Healthcare stands to be a major issue in the 2018 midterm elections – 22 percent of respondents to a June 2018 NBC News/Wall Street Journal poll named healthcare as the most important factor in deciding their vote. These elections in November are an incredibly important opportunity for ANA’s members to make their voices heard when it comes to determining the future of healthcare in this country. We urge you to make nursing’s voice heard loud and clear by supporting candidates who align with ANA’s principles for health system transformation and who are proven to be advocates for nurses and their patients!

A bump in the road for APRNs and Patients: The Senate Opioid SUD Legislative Package


ANA and other associations representing advanced practice registered nurses (APRNs) have been lobbying for years to make permanent the authority for nurse practitioners (NP) to prescribe medication-assisted treatments (MAT) for opioid-addicted patients and to extend the authority to the other three APRN specialties. The latest Senate package does not include this policy. ANA government affairs staff has been informed there are Senators with “holds” on this package meaning it can’t move forward until there are more negotiations. While we are disappointed the package does not currently include this provision, we still have several more bites at the apple.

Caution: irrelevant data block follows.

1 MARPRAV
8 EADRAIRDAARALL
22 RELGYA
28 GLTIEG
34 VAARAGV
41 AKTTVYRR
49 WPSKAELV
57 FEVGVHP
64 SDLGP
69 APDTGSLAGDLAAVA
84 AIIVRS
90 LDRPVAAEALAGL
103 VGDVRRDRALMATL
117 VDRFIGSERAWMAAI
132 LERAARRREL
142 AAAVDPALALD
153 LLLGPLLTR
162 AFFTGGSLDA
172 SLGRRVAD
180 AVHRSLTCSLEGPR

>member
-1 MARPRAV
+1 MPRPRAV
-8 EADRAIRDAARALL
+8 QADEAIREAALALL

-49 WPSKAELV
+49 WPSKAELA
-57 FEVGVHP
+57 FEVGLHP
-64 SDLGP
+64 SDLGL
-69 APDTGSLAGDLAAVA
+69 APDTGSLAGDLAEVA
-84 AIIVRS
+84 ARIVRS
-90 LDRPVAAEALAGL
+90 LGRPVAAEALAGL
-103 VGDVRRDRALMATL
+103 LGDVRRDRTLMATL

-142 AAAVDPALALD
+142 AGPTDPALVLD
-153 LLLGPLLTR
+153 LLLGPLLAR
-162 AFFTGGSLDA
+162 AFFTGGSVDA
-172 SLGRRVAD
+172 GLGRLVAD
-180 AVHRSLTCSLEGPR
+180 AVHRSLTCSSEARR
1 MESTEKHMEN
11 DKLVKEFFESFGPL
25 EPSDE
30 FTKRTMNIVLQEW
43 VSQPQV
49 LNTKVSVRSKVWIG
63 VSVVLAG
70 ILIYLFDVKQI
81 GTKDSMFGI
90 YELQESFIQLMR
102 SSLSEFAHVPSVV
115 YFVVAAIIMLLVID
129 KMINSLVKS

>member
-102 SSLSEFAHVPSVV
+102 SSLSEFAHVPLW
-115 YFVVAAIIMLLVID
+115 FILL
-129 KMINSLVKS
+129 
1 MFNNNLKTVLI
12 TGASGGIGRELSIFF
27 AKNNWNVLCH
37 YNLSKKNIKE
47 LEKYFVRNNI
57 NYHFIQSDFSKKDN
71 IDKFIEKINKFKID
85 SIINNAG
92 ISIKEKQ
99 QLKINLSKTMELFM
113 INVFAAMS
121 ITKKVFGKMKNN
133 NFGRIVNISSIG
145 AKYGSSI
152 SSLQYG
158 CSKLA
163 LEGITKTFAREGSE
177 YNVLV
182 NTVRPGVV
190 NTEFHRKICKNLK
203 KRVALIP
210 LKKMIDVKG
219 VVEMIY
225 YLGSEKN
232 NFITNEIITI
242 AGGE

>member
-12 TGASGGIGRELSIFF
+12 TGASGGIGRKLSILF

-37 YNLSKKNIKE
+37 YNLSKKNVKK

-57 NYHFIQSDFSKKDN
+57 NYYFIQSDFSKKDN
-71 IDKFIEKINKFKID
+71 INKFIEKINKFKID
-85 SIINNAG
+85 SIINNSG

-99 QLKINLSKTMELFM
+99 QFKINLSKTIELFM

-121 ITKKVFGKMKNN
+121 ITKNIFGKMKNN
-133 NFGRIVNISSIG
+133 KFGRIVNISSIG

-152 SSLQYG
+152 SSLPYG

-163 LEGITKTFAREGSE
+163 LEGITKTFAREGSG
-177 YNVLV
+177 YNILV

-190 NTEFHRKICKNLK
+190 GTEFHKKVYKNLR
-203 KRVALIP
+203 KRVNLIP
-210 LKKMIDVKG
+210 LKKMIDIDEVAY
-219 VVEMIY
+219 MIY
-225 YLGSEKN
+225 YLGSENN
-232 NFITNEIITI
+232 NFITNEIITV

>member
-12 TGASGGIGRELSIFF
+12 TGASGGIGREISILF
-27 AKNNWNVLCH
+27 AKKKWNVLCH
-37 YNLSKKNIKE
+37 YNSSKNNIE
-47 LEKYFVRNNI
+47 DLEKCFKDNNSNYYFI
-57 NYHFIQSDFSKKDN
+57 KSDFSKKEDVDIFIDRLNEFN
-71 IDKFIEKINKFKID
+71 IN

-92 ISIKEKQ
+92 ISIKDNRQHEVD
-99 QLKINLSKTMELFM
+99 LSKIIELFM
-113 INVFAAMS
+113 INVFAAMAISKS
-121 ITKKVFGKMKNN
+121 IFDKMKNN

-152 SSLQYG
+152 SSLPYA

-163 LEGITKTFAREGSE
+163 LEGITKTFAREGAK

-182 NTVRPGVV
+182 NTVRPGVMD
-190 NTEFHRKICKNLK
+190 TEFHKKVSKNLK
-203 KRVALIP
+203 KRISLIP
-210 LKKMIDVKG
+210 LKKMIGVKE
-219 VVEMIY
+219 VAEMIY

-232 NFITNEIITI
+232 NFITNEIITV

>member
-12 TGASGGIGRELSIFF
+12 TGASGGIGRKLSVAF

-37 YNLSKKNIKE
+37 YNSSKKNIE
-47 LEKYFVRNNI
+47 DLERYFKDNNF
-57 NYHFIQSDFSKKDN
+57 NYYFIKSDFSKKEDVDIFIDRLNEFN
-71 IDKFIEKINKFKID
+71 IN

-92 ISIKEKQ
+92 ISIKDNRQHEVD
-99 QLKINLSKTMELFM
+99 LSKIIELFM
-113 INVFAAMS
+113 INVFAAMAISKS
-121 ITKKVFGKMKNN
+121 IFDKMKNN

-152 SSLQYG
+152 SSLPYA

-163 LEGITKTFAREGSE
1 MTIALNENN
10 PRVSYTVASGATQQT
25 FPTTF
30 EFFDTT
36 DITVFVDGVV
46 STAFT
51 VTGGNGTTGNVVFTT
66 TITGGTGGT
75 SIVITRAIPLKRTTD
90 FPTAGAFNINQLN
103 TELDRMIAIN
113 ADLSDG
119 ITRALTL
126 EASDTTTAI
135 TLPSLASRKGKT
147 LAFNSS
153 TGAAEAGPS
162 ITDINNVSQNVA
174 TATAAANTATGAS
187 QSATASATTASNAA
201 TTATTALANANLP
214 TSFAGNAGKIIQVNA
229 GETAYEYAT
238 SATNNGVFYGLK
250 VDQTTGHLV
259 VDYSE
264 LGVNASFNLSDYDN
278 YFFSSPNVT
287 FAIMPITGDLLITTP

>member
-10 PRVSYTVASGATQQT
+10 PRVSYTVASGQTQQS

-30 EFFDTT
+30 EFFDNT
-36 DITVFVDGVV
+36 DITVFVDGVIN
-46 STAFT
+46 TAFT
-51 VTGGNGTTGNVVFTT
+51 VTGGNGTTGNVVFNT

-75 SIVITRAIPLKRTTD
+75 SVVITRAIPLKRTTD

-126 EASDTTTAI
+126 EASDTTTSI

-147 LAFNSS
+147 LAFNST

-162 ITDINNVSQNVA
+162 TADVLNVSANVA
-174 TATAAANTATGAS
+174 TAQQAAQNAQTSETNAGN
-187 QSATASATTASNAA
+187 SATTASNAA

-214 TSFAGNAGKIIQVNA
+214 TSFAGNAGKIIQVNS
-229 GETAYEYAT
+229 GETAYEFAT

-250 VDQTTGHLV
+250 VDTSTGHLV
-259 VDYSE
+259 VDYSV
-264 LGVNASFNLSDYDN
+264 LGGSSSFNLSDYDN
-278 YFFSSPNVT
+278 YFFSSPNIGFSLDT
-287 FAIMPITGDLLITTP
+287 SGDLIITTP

The Comprehensive Addiction and Recovery Act of 2016 (Public Law No: 114-198.), commonly referred to as CARA, included a provision that allowed NPs and Physician Assistants (PAs) to take 24 hours of training to prescribe MAT for opioid-addicted patients. (This is referred to as “DATA 2000 waved” or just “DATA waved” authority.) This prescribing authority sunsets in 2021. The reason the prescribing authority is set to expire in 2021 was developed as a budgeting gimmick by Congress to keep the overall projected cost associated with CARA low. This provision was never intended to be a demonstration project – it was because Congress couldn’t find a way to offset the projected cost for permanent prescribing authority.

In June, the U.S. House of Representatives passed the Substance Use-Disorder Prevention that Promotes Opioid Recovery and Treatment for Patients and Communities Act (H.R. 6), or the “SUPPORT for Patients and Communities Act” for short. Section 3003 of this bill has an agreed upon compromise version of what we have been lobbying for. It permanently extends the MAT prescribing authority for NPs and PAs and allows the other three APRN specialties the authority for five years. It also instructs the Department of Health and Human Services to conduct a study on the efficacy of prescribing MAT, and possible associated narcotics diversion issues, on all providers, including physicians. This would give the opportunity to for us to have data showing how important it is to have more access points for patients and that APRNs are just as qualified to treat opioid substance use disorder as physicians.